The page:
Republican presidential candidate Mitt Romney said LDS Church leaders would have no influence on government policy if he were elected president.

"No president could possibly take orders or even input from religious leaders telling him what to do," Romney, a member of The Church of Jesus Christ of Latter-day Saints, said Sunday on CBS's "Face the Nation" program. "My church wouldn't endeavor to tell me what to do on an issue, and I wouldn't listen to them on an issue that related to our nation."

The former Massachusetts governor is leading in most polls of Republican voters in Iowa and New Hampshire, where the first two contests for the nomination are traditionally held. Yet surveys also show some of the Christian voters who form the base of Republican support are reluctant to back a Mormon.

Valarie Harper, a Republican voter in South Carolina, described Mormonism as "a cult" in an interview last month. A Bloomberg News/Los Angeles Times poll showed Romney trailing former New York Mayor Rudy Giuliani and Sen. John McCain of Arizona among religious conservatives in South Carolina, home to another early primary.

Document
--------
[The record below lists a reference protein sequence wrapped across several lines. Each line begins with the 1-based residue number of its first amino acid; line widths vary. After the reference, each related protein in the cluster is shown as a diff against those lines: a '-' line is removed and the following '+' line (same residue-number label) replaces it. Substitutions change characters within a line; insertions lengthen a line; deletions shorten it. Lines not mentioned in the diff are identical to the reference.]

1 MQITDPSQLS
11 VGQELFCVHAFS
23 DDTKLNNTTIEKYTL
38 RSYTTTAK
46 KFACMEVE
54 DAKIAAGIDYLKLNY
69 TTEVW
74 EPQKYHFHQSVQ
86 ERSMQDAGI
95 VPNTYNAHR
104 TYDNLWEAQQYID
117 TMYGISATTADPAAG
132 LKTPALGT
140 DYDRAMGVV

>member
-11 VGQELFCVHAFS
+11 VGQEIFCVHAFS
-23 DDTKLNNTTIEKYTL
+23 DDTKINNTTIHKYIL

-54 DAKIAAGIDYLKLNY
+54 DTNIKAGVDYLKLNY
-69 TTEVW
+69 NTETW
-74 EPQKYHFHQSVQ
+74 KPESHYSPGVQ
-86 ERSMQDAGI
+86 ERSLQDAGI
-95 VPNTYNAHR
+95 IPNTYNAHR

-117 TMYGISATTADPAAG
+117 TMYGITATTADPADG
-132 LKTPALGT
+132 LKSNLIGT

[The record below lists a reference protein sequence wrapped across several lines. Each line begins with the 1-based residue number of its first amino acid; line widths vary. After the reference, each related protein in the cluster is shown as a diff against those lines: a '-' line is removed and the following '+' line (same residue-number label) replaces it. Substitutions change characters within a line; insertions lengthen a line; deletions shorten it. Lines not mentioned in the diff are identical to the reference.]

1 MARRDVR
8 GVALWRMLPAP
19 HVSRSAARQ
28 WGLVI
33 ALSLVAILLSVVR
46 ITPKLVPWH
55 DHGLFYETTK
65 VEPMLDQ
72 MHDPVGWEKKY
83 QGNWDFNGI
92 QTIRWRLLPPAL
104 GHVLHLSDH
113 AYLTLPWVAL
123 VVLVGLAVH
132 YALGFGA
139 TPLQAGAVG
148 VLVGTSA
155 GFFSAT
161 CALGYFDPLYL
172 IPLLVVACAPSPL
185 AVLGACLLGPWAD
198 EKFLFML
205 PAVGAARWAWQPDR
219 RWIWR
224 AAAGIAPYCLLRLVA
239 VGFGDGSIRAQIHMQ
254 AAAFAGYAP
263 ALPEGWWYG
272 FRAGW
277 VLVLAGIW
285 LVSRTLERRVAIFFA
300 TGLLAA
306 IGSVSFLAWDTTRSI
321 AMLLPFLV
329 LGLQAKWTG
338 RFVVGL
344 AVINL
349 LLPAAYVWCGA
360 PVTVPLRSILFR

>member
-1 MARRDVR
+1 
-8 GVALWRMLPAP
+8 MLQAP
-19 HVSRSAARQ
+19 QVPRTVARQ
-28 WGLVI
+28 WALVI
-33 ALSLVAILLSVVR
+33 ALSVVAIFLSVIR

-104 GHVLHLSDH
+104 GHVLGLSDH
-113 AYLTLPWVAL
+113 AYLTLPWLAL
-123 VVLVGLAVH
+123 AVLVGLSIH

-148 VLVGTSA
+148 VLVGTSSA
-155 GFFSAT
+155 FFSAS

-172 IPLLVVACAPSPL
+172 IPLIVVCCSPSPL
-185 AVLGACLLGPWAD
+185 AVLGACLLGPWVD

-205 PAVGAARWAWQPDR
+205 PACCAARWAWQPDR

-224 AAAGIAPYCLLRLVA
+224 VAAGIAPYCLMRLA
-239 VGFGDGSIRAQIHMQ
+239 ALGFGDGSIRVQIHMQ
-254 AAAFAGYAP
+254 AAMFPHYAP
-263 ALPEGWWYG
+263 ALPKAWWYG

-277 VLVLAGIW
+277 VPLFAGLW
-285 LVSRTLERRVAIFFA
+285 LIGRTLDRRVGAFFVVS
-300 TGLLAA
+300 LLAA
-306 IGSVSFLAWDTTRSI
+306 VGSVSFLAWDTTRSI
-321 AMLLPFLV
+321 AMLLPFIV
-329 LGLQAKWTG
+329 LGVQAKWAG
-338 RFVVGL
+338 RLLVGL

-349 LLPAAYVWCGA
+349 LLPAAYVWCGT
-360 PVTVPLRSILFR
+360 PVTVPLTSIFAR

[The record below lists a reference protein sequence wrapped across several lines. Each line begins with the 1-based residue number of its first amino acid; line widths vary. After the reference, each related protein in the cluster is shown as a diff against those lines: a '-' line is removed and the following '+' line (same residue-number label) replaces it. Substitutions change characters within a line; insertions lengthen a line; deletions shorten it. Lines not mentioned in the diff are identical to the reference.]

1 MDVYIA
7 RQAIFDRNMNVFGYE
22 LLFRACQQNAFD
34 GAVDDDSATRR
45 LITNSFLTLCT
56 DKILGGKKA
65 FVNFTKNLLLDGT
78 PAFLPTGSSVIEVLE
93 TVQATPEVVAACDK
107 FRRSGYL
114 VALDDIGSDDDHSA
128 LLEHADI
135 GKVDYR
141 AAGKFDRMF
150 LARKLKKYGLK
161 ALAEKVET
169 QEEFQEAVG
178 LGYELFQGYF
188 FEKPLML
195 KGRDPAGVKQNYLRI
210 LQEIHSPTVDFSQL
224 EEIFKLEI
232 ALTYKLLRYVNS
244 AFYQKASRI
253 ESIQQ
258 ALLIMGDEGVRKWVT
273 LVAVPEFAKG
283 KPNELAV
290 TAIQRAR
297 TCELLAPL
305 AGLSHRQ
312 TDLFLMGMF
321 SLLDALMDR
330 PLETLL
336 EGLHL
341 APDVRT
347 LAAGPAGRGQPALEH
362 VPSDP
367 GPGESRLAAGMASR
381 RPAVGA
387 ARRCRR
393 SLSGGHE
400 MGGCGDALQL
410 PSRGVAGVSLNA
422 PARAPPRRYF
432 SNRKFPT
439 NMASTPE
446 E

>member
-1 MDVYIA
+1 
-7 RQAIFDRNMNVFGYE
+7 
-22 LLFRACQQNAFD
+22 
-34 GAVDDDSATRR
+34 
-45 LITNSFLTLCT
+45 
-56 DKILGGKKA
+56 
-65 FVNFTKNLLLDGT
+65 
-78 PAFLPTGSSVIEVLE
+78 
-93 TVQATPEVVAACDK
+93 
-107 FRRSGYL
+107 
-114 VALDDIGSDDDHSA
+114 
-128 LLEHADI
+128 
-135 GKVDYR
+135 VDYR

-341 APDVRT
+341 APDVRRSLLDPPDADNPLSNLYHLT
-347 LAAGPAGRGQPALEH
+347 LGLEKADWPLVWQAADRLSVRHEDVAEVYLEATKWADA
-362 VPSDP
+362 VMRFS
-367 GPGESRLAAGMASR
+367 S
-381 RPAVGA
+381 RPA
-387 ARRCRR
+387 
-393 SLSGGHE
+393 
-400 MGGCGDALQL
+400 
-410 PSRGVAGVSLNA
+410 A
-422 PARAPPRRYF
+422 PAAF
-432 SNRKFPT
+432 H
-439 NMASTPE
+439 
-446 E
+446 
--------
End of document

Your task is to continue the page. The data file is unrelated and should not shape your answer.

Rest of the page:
Romney, 60, said Sunday he is "not going to try and distance myself in any way, shape or form from my faith" and that the "same kind of philosophy that's associated with other Christian faiths and the Jewish faith and others is very much consistent with ours."

Among Republican voters nationwide, Romney trails Giuliani, McCain and former Sen. Fred Thompson of Tennessee. An Oct. 12-16 CBS News poll found 29 percent of Republican primary voters back Giuliani, 21 percent support Thompson, 18 percent back McCain and 12 percent favor Romney.

He and the other Republican candidates are scheduled to take part in a debate sponsored by the Florida Republican Party late today in Orlando.

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